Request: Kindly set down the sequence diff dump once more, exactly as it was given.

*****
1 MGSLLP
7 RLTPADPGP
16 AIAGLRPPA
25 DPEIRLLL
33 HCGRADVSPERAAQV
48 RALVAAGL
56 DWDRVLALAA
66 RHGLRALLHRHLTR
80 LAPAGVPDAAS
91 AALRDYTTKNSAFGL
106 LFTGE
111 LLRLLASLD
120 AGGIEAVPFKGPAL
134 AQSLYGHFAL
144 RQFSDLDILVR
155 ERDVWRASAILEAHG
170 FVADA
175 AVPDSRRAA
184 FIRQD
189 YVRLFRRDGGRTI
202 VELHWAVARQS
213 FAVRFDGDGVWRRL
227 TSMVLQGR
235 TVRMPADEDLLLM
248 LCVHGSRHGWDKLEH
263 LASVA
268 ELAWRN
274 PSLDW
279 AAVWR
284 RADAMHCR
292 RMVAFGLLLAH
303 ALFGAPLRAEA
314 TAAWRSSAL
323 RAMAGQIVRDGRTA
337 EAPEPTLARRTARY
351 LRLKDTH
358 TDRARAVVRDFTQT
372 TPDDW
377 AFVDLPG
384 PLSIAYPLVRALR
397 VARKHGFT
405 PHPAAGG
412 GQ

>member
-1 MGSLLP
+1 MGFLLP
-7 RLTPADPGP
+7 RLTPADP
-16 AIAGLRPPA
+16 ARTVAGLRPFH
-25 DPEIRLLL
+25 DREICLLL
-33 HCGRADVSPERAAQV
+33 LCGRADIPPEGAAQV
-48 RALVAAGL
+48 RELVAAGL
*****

1 MGSLLP
7 RLTPADPGP
16 AIAGLRPPA
25 DPEIRLLL
33 HCGRADVSPERAAQV
48 RALVAAGL
56 DWDRVLALAA
66 RHGLRALLHRHLTR
80 LAPAGVPDAAS
91 AALRDYTTKNSAFGL
106 LFTGE
111 LLRLLASLD
120 AGGIEAVPFKGPAL
134 AQSLYGHFAL
144 RQFSDLDILVR
155 ERDVWRASAILEAHG
170 FVADA
175 AVPDSRRAA
184 FIRQD
189 YVRLFRRDGGRTI
202 VELHWAVARQS
213 FAVRFDGDGVWRRL
227 TSMVLQGR
235 TVRMPADEDLLLM
248 LCVHGSRHGWDKLEH
263 LASVA
268 ELAWRN
274 PSLDW
279 AAVWR
284 RADAMHCR
292 RMVAFGLLLAH
303 ALFGAPLRAEA
314 TAAWRSSAL
323 RAMAGQIVRDGRTA
337 EAPEPTLARRTARY
351 LRLKDTH
358 TDRARAVVRDFTQT
372 TPDDW
377 AFVDLPG
384 PLSIAYPLVRALR
397 VARKHGFT
405 PHPAAGG
412 GQ

>member
-1 MGSLLP
+1 MGFLLP
-7 RLTPADPGP
+7 RLTPADP
-16 AIAGLRPPA
+16 ARTVAGLRPFH
-25 DPEIRLLL
+25 DREICLLL
-33 HCGRADVSPERAAQV
+33 LCGRADIPPEGAAQV
-48 RALVAAGL
+48 RELVAAGL